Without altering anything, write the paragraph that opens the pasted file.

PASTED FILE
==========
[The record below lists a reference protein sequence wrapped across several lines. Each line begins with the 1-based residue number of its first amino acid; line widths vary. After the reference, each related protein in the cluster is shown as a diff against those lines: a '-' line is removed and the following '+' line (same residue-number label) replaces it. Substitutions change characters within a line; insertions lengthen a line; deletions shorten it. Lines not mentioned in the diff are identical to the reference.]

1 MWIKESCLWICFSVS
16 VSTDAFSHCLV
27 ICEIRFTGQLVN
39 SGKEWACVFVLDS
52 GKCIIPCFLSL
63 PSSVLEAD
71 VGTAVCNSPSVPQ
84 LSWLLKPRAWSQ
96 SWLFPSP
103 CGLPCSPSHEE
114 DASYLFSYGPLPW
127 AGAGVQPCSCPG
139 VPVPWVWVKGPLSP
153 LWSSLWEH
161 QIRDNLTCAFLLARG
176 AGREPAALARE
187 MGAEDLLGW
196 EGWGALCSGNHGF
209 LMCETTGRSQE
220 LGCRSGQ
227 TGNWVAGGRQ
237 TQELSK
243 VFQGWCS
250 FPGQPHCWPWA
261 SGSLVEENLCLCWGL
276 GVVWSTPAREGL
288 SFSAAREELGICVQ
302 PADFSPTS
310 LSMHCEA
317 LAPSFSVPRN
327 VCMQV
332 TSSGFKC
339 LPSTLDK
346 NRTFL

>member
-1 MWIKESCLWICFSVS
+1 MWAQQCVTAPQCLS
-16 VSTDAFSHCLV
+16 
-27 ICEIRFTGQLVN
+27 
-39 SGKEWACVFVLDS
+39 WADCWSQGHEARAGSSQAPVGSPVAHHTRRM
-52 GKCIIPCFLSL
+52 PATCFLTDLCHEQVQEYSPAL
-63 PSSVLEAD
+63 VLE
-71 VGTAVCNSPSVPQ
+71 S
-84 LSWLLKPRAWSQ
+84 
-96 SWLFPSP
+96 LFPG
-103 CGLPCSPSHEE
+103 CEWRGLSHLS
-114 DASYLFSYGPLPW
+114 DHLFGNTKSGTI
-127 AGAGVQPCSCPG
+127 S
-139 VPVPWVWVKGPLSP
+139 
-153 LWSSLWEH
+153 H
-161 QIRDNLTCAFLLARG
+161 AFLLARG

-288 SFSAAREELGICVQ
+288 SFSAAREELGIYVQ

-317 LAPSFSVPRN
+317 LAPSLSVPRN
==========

[The record below lists a reference protein sequence wrapped across several lines. Each line begins with the 1-based residue number of its first amino acid; line widths vary. After the reference, each related protein in the cluster is shown as a diff against those lines: a '-' line is removed and the following '+' line (same residue-number label) replaces it. Substitutions change characters within a line; insertions lengthen a line; deletions shorten it. Lines not mentioned in the diff are identical to the reference.]